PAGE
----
Vesuvius

Standing on the cliffs of Sorrento and looking across the beautiful Bay of Naples, it’s hard to imagine the destruction caused by Vesuvius all those years ago. It looks so harmless – just an ordinary mountain and not a very big one. I try to picture what it must have been like for the people of Pompeii when Vesuvius started breathing smoke and fire, killing some and forcing others to flee their homes, but I just can’t. Not when it looks so green and peaceful set against a calm, blue, sparkling sea.

24 hours later, standing in the ruined city of Pompeii, I am finding it much easier to imagine. When the ash settled it petrified the people and animals. As the bodies rotted it left a hollow inside the stone that could be used as a cast, so by pouring in plaster it was possible to capture in detail the shapes of real people who were caught in the eruption. One of these casts is of a man in a sitting position, knees drawn up to his chest, hands over his mouth. This is how he died. I had to fight back tears as I thought about him realising that there was nowhere left to run, sinking to the floor, covering his face desperately trying to keep from breathing in the poisonous gases, and finally dying of suffocation. This wasn’t just a story in a book in Latin class anymore. This was a real person and it was an extremely emotional experience seeing him.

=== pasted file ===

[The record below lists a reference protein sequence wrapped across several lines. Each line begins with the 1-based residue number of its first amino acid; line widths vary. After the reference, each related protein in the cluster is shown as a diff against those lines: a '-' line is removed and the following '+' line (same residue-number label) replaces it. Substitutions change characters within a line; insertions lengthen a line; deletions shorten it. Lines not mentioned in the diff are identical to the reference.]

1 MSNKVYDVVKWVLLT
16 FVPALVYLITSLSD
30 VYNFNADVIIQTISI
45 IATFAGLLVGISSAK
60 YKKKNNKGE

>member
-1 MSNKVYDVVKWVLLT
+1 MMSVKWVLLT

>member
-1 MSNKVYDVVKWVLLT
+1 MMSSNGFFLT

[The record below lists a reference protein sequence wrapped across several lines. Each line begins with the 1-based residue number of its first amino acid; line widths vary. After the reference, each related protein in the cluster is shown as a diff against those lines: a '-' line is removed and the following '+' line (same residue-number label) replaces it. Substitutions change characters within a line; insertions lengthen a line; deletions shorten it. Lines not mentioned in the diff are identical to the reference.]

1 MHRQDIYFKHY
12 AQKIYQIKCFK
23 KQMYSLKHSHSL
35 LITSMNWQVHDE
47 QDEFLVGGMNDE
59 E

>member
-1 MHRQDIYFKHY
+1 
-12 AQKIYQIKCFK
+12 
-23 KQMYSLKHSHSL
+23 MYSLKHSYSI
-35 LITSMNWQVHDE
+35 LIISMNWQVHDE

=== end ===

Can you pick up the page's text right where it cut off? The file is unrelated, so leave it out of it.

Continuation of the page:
A few hours after this I was standing amongst the ruins of Herculaneum. Vesuvius was much closer now and it suddenly seemed more menacing as it loomed over the town, dominating the skyline. From here it was clear that should the volcano choose this moment to erupt there would be no chance of survival, no time to escape.

I have wanted to visit these places ever since I was 13 and learnt about the eruption of Vesuvius and the destruction/preservation of Pompeii. It was even more fascinating than I ever dreamt it would be, but the thing I brought away from the visit, more than anything else, was a feeling of sadness.

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